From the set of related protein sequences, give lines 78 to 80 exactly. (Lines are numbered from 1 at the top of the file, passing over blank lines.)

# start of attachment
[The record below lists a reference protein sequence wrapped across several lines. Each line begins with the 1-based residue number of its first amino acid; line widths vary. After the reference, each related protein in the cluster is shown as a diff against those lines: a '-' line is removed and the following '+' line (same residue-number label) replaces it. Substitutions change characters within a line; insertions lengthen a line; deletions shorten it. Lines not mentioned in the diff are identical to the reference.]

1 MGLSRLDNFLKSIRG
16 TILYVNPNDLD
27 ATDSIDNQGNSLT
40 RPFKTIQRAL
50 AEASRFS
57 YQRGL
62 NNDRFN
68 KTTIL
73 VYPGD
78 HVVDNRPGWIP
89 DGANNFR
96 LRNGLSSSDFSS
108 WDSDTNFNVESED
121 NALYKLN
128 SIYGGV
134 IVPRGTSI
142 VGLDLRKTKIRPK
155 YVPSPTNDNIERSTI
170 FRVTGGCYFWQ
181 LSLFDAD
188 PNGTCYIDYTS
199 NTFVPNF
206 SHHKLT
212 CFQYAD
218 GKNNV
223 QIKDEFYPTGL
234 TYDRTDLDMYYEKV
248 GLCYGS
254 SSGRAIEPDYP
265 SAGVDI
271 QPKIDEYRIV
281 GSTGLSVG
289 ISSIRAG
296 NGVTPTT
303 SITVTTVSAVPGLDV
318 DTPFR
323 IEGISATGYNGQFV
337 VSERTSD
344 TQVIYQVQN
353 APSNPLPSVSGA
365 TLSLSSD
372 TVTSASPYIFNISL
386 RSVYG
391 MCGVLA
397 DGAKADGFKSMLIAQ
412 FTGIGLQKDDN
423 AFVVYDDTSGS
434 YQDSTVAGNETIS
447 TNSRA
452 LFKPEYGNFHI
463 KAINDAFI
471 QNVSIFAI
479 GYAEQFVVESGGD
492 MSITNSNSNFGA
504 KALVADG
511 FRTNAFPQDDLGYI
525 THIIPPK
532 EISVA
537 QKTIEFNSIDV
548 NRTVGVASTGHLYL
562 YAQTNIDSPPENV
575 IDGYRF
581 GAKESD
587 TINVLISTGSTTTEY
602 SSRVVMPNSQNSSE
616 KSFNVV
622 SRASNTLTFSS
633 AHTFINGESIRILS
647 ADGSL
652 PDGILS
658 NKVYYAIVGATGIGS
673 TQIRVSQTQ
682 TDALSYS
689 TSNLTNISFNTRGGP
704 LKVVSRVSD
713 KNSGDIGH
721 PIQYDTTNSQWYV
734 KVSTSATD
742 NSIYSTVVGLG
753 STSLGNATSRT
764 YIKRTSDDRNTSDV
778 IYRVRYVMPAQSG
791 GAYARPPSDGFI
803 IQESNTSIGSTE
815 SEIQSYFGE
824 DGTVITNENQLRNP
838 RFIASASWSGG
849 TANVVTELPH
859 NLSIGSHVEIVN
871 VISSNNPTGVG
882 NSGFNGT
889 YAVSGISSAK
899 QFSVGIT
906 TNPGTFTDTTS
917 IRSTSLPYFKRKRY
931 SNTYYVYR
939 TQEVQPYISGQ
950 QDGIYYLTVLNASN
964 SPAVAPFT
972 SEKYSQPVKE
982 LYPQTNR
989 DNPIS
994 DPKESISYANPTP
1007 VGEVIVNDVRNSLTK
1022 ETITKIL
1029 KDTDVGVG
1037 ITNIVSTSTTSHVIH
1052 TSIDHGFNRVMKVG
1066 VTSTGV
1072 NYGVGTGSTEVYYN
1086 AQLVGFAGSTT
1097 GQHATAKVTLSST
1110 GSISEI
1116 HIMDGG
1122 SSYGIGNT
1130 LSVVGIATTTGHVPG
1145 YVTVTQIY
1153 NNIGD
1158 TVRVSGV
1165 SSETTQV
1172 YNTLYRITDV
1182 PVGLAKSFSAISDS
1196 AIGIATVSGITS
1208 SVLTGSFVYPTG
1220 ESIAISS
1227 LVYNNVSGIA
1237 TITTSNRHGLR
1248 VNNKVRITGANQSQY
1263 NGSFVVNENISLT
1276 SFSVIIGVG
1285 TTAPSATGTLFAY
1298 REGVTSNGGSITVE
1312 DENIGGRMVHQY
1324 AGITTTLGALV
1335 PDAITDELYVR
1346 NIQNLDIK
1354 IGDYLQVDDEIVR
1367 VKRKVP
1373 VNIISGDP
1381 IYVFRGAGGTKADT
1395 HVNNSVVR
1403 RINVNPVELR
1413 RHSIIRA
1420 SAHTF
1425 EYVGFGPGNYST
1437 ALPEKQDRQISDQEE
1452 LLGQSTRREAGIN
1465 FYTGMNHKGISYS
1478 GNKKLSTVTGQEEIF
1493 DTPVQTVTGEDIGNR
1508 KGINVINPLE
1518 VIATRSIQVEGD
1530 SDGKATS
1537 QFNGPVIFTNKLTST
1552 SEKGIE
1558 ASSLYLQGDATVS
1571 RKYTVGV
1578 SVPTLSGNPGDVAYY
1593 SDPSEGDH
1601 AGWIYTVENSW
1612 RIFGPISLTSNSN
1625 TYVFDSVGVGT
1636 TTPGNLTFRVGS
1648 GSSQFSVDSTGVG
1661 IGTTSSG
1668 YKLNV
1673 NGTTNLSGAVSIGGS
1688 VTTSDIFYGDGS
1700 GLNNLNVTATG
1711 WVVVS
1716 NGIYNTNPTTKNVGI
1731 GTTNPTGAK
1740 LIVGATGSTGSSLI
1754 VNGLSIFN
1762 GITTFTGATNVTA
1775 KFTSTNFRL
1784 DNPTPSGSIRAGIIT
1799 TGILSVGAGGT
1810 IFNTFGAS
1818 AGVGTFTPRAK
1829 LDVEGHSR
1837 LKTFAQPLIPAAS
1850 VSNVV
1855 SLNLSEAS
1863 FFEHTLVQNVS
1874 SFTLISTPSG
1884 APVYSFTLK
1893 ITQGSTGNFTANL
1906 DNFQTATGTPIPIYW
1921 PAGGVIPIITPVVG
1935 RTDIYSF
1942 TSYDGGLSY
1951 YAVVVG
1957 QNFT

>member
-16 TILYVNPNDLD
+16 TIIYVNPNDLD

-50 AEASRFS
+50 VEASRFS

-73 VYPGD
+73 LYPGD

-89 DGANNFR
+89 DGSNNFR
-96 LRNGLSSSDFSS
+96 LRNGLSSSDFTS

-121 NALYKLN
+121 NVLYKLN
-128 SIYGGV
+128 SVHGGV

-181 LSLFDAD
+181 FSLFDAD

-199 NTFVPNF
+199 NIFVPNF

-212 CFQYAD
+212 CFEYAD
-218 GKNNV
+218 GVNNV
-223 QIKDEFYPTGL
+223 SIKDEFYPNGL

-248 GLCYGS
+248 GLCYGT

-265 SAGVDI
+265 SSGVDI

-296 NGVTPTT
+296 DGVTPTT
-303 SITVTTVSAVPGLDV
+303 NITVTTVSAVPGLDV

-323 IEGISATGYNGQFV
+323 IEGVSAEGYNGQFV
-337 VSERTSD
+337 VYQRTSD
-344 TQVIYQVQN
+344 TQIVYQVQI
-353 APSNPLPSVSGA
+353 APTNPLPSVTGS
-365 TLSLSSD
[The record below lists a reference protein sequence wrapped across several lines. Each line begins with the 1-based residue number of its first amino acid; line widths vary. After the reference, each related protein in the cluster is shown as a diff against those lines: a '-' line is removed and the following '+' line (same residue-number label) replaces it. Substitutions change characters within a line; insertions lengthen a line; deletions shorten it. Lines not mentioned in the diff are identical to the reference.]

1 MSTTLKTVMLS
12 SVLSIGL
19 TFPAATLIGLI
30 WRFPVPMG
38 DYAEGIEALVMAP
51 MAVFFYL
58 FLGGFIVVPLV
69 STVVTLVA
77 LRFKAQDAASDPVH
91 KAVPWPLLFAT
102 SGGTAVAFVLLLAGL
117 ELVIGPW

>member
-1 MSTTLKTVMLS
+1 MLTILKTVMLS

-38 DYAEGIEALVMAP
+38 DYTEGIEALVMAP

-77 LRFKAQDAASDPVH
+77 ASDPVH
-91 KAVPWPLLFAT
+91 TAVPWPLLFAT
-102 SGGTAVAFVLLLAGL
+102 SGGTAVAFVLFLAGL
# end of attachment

721 PIQYDTTNSQWYV
734 KVSTSATD
742 NSIYSTVVGLG